Blog, Self, The Daily You

[The Who Goat] Late bloomer? So, what?

Key Takeaway: There will be early birds, and there will be late bloomers, especially in higher purpose. But late bloomers are no less worthy than others and can, in fact, bloom the most beautifully. This is essential in understanding purpose.

All Things Plants

There is a variety of tulip, depicted above, called the Double Late Tulip. This flower is known to bloom late, hence its name, but at the same time last very long in a pristine condition – perhaps even until early summer. They have a very large number of petals and are also called peony tulips.

What’s particularly interesting for me is that not only does the flower bloom late, but it also last a long while, and that it is very beautiful – more beautiful than many other kinds of flowers! The variety above is the Orange Princess; the one following is the Blue Diamond.

All Things Plants

As seen above clearly, just because the Double Late Tulip is a late bloomer, it doesn’t mean it’s any less worthy or successful than other flowers. As we can see, it outshines a lot others, and even outlives them and looks good doing so.

Just so with purpose. In fact, this is one of the most critical things to remember regarding it.

I myself am a late bloomer, both in terms of innate abilities and circumstances. I didn’t develop any social skills (if what I have are called social skills) until I was in high school, and even then they were still very patchy until the latter half of my university days – and each time, I thought I had already developed them. I didn’t develop a truly decent, lasting sense of style until after university – and during my high school and university days I thought I already had!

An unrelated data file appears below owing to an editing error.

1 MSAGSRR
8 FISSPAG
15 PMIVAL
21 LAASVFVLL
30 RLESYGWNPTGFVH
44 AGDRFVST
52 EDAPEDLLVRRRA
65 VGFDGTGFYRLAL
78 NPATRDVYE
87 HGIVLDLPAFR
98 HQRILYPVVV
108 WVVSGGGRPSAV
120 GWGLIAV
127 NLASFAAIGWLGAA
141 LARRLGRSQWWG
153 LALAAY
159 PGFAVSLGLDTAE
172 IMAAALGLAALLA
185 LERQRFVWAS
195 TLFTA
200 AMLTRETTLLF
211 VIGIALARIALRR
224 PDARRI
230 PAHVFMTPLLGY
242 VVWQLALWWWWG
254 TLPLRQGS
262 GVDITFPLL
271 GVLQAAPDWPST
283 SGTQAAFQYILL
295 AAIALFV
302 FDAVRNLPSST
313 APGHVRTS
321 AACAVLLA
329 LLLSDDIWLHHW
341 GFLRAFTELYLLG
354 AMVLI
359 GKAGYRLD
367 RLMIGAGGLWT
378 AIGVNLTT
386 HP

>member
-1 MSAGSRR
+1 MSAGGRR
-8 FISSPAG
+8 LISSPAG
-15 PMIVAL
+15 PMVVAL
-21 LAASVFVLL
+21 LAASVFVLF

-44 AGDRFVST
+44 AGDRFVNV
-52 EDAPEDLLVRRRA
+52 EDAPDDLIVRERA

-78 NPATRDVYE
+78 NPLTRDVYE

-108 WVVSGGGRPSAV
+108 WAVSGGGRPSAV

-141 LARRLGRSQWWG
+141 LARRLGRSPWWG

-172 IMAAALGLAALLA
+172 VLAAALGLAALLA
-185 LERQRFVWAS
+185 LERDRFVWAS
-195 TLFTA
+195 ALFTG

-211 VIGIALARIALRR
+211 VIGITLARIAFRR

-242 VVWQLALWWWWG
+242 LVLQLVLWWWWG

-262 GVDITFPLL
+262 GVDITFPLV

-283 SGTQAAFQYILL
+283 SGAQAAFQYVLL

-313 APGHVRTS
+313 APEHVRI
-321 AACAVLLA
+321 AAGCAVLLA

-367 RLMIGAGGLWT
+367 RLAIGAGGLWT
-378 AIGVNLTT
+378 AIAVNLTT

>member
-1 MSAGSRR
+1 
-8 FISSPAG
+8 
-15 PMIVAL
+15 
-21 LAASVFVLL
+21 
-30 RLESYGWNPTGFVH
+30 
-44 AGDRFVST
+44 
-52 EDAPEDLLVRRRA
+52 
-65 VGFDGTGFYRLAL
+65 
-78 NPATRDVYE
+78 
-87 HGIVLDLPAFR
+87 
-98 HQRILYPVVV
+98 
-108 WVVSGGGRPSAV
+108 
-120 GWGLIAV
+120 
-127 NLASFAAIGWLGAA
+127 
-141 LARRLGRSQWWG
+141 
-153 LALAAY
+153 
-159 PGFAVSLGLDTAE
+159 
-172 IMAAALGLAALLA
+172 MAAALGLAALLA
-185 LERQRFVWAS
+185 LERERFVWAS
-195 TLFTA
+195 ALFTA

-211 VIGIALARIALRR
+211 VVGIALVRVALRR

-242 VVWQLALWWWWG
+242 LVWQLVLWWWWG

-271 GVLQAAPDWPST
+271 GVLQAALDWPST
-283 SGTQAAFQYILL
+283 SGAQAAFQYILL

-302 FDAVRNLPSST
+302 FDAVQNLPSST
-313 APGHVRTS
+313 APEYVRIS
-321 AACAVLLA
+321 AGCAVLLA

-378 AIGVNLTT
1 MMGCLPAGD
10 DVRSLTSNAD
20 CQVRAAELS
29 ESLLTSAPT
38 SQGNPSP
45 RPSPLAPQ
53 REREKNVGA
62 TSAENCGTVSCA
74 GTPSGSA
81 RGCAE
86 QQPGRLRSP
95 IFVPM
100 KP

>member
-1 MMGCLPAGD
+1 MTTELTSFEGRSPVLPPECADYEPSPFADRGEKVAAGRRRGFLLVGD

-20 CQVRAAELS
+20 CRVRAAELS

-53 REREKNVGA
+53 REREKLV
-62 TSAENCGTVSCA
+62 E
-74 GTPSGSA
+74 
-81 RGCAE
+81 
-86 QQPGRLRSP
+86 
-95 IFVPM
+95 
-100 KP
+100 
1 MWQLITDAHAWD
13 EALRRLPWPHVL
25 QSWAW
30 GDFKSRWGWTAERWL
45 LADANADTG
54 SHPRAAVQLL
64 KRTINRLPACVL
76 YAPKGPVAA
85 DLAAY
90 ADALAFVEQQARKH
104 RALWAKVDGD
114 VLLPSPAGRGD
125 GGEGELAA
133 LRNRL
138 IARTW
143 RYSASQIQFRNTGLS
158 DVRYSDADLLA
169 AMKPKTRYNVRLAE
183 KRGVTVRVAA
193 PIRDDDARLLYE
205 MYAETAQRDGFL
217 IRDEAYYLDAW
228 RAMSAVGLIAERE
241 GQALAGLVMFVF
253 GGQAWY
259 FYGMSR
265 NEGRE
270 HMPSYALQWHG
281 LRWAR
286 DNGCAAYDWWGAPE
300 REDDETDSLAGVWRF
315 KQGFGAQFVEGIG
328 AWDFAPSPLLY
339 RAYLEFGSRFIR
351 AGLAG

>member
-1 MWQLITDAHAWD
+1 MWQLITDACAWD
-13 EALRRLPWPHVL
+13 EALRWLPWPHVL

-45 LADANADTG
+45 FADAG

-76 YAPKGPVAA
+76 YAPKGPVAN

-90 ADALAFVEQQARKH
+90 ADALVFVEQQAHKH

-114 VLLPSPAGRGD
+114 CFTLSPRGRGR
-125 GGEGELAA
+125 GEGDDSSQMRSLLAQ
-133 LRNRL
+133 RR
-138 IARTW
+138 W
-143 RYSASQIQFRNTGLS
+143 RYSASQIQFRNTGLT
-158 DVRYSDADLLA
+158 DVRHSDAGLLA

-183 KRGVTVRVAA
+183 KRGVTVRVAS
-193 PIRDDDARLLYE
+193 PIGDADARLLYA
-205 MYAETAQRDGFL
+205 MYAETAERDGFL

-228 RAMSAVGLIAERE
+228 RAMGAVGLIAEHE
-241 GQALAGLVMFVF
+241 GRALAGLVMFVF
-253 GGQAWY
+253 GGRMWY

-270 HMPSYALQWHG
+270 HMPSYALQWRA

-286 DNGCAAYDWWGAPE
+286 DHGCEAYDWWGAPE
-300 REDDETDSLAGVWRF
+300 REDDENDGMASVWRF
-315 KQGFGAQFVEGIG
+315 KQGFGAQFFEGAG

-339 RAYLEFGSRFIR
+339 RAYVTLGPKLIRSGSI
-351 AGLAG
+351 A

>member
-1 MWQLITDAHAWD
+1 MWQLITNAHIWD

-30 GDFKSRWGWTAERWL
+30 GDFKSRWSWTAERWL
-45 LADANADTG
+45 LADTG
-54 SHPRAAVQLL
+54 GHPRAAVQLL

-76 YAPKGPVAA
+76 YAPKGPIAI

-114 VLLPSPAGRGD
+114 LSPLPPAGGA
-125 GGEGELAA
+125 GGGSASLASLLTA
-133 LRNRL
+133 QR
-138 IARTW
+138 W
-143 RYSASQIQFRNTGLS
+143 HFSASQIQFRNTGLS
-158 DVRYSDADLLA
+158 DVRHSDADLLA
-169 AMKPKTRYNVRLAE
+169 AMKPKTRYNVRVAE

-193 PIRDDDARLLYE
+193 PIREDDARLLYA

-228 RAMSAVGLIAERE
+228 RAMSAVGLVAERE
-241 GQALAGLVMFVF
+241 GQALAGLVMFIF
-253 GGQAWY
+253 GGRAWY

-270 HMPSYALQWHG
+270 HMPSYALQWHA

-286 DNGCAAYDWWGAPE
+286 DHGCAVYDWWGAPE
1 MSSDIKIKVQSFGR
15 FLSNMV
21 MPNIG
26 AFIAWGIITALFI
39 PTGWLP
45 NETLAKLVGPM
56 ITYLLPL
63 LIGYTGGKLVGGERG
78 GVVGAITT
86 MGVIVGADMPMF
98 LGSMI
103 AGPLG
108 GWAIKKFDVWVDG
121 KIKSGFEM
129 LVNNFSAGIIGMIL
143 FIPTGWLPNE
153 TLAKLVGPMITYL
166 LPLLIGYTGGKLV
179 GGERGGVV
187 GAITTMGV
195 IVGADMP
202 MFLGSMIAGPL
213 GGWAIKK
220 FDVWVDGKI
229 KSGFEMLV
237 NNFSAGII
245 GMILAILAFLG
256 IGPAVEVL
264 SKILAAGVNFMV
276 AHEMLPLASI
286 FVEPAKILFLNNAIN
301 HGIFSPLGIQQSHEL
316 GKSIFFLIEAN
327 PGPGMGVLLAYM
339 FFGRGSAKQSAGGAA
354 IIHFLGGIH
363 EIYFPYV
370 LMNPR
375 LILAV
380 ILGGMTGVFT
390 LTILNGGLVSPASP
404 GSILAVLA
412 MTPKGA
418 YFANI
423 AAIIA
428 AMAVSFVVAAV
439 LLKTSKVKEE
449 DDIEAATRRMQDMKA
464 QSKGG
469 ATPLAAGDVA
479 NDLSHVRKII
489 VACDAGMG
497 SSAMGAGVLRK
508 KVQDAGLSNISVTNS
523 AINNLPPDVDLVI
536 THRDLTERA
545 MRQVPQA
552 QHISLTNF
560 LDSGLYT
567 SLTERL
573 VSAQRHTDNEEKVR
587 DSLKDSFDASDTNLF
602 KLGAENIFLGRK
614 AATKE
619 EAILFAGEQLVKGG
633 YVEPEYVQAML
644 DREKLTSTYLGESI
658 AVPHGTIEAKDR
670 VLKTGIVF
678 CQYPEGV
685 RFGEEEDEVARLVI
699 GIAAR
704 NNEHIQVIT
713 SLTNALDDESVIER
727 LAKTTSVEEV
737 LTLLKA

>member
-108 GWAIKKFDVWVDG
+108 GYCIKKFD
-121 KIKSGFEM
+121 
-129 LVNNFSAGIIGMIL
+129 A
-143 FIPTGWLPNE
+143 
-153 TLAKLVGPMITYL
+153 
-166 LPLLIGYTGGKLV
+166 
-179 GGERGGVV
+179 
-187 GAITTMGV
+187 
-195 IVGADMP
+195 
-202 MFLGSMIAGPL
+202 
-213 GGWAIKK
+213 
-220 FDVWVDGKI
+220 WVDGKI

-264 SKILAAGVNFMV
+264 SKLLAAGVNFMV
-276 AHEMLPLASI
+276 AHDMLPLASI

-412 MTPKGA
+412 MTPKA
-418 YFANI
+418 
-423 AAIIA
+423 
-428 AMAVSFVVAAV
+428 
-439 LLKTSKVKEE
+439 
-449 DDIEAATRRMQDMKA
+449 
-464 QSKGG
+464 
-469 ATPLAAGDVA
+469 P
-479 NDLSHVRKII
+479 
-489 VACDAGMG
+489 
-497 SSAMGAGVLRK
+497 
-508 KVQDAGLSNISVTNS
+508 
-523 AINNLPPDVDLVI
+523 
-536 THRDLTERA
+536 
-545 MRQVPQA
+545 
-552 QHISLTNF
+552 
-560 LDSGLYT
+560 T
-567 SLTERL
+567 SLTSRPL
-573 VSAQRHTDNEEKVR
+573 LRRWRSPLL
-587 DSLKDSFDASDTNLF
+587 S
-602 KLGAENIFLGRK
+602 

I didn’t learn how to drive for real until right before my graduation from university (the legal age in the Philippines for student drivers is 16, a time when many are finishing high school or entering college). I didn’t develop a sense of financial literacy whatsoever (except for the knowledge that investments were, well, investments and worthwhile – but I had no money at the time!) until several years after I graduated from university – which, believe me, is very, very late (but not too late)!

Those are just a few of the numerous examples on how I am a late bloomer in so many aspects in my life. But you know what? That’s how things really are for some, and that’s all quite well.

I have a very good friend who is almost the exact opposite. Due to his circumstances and the culture he was raised in, not only is he an early bird, he himself takes the initiative to do things as young as possible – and is successful doing so. As such, I always admit my envy of him, since I myself personally espouse the belief that one is never too young. But I have come to appreciate the wisdom that some people really take time to show what they’re made of – perhaps because of their genetic makeup, or the way they were raised, or the things they were exposed to throughout their lives.

Those around me know I usually (or always :p) express regret and anger at my being a late bloomer – as if it is a bad thing. I do believe that this can be partially countered by the way others are treated or raised (for example, by not being so strict and by nurturing), but we can only go so far. While this is of importance in a person’s skills and talents, it is particularly important in terms of their overall life direction – their higher purpose.

True, we can teach awareness, service, and love to children so that from a young age they can learn how to be responsible and loving. This their elders and peers can influence, and I do advocate teaching them as early as possible, spoiled and disrespectful brats that we have in abundance today. But as to the higher meaning and overall direction of their lives, it can only come in its own time – and that is their own purpose journey to traverse. This is a crucial part of their Life Kits. We can only offer guidance and wisdom along the way.

There will be people who discover their purpose early on in life and have the necessary resources (not just financial, but also intellectual, emotional, social, and spiritual) to act on it. Others will know what they are to do, but cannot concretely follow it up. Yet others know themselves more late in life, whether or not they have the resources for it. They are not to blame: it’s the way things are. In fact, the late bloomers could even surpass the early birds! But this is not for us to determine or judge.

Have a purposeful weekend!

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